After a Rough Year, Palm's CEO Abruptly Quits

The embattled handheld maker is starting a search to replace Carl Yankowski.
Publish date:

Updated from 5:14 p.m. EST




CEO Carl Yankowski abruptly resigned after the market closed Thursday. The handheld maker announced that he would be replaced by Palm Chairman Eric Benhamou while a search is started for a full-time CEO.

The embattled company has faced numerous troubles in 2001, including a massive excess of inventory and the delayed launch of the new high-end m500 family of handhelds in the spring. In the months that followed, Palm entered a vicious price war with its competitors that wreaked havoc on margins and forced the company to write down components. To add insult to injury, consumer demand began flagging for PDAs in the summer, further damping Palm's prospects for a quick rebound and putting the company in a cash quandary.

"People have been calling for someone's head, specifically his, and now they get it. They should reward the board," says CIBC World Markets' Tom Sepenzis. He would be most enthusiastic about a replacement from the wireless market, such as a


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executive. Palm has recently added several


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alumni to its management, including the recently appointed CEO of its Platform Solutions Group, David Nagel. Todd Bradley, a 2001 addition as COO of the hardware side of the business, hails from



. Neither Yankowsi nor Benhamou were available for comment.

Benhamou's interim appointment was not accompanied by a lowered economic outlook. The 3Com chairman reiterated the company's financial guidance from Sept. 20, asserting that Palm expects revenues to be flat to slightly up from the first quarter of fiscal 2002's $214.3 million. Benhamou reported in a press release that demand has improved from its rock-bottom summer level.Palm has seen its balance sheet ravaged since sales took a one-time 65% sequential drop in the spring quarter, the fourth quarter of Palm's fiscal 2001, to $165 million. The company opted to write down $436.5 million in charges for inventory and staff reductions at that time. By the end of its most recent quarter, Palm had worked revenues back up to $214 million, but its cash and equivalents were depleted down to $328 million, with a $150 million credit line at the ready.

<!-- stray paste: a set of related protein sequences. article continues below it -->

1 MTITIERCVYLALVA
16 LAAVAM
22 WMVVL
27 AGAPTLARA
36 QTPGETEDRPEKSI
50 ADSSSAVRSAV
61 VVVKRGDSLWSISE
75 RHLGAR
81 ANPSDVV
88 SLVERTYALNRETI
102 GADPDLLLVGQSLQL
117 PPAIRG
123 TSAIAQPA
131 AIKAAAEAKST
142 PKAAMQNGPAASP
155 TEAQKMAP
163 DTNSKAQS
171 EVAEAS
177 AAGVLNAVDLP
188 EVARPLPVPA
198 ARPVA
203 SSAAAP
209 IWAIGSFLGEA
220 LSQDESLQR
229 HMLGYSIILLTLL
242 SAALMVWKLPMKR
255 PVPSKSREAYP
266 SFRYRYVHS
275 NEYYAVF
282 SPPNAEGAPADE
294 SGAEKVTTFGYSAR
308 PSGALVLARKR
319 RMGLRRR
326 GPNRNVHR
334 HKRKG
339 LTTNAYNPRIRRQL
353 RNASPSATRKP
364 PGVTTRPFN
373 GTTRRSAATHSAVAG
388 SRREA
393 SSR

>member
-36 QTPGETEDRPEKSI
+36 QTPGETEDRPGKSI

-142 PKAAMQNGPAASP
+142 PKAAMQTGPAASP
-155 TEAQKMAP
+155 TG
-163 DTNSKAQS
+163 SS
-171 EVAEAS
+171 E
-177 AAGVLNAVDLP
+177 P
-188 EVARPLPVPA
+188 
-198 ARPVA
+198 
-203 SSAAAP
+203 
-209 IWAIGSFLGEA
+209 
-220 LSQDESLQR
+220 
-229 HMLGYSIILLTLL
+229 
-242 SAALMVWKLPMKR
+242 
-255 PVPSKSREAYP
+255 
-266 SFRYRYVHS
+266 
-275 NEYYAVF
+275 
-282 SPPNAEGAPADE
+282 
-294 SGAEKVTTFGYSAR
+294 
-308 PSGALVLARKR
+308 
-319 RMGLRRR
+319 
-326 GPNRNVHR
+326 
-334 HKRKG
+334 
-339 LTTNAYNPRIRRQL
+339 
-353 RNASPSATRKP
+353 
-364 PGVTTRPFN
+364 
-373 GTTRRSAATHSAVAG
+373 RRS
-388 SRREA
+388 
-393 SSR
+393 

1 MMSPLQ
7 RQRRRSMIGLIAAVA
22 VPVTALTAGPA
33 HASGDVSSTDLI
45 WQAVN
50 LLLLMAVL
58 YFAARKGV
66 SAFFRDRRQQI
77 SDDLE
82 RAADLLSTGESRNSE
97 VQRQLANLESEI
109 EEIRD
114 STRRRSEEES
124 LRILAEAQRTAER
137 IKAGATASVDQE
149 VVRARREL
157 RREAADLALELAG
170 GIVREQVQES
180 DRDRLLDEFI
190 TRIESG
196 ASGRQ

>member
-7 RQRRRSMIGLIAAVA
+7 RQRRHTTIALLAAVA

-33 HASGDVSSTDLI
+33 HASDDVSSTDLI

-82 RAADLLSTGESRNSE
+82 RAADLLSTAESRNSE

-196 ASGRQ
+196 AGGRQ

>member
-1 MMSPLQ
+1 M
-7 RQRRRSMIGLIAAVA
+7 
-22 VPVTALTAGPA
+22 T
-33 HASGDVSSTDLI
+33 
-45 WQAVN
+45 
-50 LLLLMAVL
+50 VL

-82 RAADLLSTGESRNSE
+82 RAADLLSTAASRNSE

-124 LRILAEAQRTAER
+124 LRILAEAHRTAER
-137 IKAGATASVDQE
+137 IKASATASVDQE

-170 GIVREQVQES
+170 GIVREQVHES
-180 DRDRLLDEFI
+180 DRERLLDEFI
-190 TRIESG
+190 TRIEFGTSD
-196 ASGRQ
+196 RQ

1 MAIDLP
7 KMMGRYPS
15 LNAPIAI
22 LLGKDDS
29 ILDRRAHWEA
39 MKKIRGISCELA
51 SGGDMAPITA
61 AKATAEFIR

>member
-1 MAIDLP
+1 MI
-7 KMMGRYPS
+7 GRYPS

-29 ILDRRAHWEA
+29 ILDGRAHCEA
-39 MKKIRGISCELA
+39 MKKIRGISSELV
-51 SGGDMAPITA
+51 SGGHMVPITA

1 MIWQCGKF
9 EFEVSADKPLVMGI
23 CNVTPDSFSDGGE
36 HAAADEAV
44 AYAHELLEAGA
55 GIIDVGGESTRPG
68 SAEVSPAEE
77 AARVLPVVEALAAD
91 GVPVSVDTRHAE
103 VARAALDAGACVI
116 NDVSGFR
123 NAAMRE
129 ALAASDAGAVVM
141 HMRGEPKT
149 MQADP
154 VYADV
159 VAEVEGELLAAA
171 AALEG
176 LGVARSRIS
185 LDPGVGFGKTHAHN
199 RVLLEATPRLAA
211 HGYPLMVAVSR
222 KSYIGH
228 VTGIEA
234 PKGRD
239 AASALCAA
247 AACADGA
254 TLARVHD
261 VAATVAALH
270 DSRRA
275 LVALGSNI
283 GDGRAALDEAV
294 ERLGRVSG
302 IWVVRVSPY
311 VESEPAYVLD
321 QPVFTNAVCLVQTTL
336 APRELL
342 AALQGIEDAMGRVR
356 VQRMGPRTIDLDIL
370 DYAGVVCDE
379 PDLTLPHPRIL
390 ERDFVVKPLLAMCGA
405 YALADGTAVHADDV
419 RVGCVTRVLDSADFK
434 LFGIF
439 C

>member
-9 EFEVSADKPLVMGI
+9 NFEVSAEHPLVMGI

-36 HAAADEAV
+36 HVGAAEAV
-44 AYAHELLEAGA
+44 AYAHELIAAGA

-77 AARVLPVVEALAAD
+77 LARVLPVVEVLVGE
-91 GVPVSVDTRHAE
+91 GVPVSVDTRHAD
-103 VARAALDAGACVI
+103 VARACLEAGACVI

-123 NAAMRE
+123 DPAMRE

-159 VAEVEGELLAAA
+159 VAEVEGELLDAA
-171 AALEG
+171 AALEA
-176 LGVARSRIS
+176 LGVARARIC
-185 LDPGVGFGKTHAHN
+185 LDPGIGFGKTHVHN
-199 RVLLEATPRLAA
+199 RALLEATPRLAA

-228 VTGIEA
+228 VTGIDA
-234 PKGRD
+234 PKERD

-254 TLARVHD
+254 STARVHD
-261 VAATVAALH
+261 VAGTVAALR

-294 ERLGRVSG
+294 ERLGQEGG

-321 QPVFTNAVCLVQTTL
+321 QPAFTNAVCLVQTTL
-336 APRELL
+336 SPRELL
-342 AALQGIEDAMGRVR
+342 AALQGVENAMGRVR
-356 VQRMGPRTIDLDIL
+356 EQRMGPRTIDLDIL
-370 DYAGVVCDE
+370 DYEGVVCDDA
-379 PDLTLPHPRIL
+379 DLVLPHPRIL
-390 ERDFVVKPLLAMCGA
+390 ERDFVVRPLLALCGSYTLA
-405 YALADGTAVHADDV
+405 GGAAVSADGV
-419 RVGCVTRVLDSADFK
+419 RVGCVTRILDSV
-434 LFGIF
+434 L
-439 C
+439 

During the Sept. 20 earnings report, Yankowski explained that the company would delay the rollout of a highly anticipated wireless e-mail device and would not come out with a wirelessly connected offering until sometime in 2002. Jittery investors pushed Palm's stock down 30% from its depressed state in weeks following Sept. 20. The lack of a wireless device in the hopper highlights one of the biggest issues facing a new Palm CEO.

"Regardless of who they find, many of the issues facing Palm won't be solved by management," says US Bancorp Piper Jaffray's Bill Crawford. "The industry is facing significant commoditization, as well as a difficult transition to wireless that the industry has to make. Palm will be competing against very large cell phone companies in the not-too-distant future."

Additionally, Palm has been criticized for its weakness when it comes to a concerted sales effort to corporations. Palm was in the process of acquiring enterprise application developer

Extended Systems


when it tripped on supply chain and product roll-ut issues. The two parties canceled the merge, leaving Palm with a less formalized approach to corporate customers, while the perceived threat of


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